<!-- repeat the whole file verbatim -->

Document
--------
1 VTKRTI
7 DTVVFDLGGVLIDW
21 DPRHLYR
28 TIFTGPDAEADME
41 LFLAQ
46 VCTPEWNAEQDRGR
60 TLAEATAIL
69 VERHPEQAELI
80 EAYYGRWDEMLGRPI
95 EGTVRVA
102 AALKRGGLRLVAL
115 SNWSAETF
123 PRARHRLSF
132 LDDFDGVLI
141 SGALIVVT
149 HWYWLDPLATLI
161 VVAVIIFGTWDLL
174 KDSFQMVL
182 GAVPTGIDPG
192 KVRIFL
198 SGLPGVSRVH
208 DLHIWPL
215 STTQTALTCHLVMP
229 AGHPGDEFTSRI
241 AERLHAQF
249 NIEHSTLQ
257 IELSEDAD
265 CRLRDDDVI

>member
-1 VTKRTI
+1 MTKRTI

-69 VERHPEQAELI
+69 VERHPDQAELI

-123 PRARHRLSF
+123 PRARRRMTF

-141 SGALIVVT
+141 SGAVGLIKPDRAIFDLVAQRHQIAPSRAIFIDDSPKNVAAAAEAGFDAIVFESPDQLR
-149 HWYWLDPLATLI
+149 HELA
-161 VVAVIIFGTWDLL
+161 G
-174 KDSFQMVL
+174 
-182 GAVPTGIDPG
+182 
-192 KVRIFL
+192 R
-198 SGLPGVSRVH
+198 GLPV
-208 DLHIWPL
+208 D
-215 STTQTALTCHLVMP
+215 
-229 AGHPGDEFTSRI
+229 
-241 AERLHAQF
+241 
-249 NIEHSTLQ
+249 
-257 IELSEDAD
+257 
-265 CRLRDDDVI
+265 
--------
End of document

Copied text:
1 VTKRTI
7 DTVVFDLGGVLIDW
21 DPRHLYR
28 TIFTGPDAEADME
41 LFLAQ
46 VCTPEWNAEQDRGR
60 TLAEATAIL
69 VERHPEQAELI
80 EAYYGRWDEMLGRPI
95 EGTVRVA
102 AALKRGGLRLVAL
115 SNWSAETF
123 PRARHRLSF
132 LDDFDGVLI
141 SGALIVVT
149 HWYWLDPLATLI
161 VVAVIIFGTWDLL
174 KDSFQMVL
182 GAVPTGIDPG
192 KVRIFL
198 SGLPGVSRVH
208 DLHIWPL
215 STTQTALTCHLVMP
229 AGHPGDEFTSRI
241 AERLHAQF
249 NIEHSTLQ
257 IELSEDAD
265 CRLRDDDVI

>member
-1 VTKRTI
+1 MTKRTI

-69 VERHPEQAELI
+69 VERHPDQAELI

-123 PRARHRLSF
+123 PRARRRMTF

-141 SGALIVVT
+141 SGAVGLIKPDRAIFDLVAQRHQIAPSRAIFIDDSPKNVAAAAEAGFDAIVFESPDQLR
-149 HWYWLDPLATLI
+149 HELA
-161 VVAVIIFGTWDLL
+161 G
-174 KDSFQMVL
+174 
-182 GAVPTGIDPG
+182 
-192 KVRIFL
+192 R
-198 SGLPGVSRVH
+198 GLPV
-208 DLHIWPL
+208 D
-215 STTQTALTCHLVMP
+215 
-229 AGHPGDEFTSRI
+229 
-241 AERLHAQF
+241 
-249 NIEHSTLQ
+249 
-257 IELSEDAD
+257 
-265 CRLRDDDVI
+265 